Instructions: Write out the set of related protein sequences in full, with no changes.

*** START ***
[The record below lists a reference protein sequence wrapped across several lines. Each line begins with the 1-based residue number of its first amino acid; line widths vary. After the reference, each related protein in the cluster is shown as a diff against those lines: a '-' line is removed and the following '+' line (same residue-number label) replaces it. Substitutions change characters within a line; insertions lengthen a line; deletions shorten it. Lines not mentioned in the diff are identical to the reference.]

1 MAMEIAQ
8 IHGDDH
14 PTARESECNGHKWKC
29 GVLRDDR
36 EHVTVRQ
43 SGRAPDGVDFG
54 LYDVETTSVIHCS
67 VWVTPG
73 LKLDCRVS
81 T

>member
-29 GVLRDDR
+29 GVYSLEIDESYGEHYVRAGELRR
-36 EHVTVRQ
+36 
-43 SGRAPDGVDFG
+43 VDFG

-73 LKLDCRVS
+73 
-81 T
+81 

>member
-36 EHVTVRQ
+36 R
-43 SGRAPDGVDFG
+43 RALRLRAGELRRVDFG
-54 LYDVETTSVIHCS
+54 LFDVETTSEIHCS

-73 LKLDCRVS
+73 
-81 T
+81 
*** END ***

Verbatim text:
[The record below lists a reference protein sequence wrapped across several lines. Each line begins with the 1-based residue number of its first amino acid; line widths vary. After the reference, each related protein in the cluster is shown as a diff against those lines: a '-' line is removed and the following '+' line (same residue-number label) replaces it. Substitutions change characters within a line; insertions lengthen a line; deletions shorten it. Lines not mentioned in the diff are identical to the reference.]

1 MAMEIAQ
8 IHGDDH
14 PTARESECNGHKWKC
29 GVLRDDR
36 EHVTVRQ
43 SGRAPDGVDFG
54 LYDVETTSVIHCS
67 VWVTPG
73 LKLDCRVS
81 T

>member
-29 GVLRDDR
+29 GVYSLEIDESYGEHYVRAGELRR
-36 EHVTVRQ
+36 
-43 SGRAPDGVDFG
+43 VDFG

-73 LKLDCRVS
+73 
-81 T
+81 

>member
-36 EHVTVRQ
+36 R
-43 SGRAPDGVDFG
+43 RALRLRAGELRRVDFG
-54 LYDVETTSVIHCS
+54 LFDVETTSEIHCS

-73 LKLDCRVS
+73 
-81 T
+81 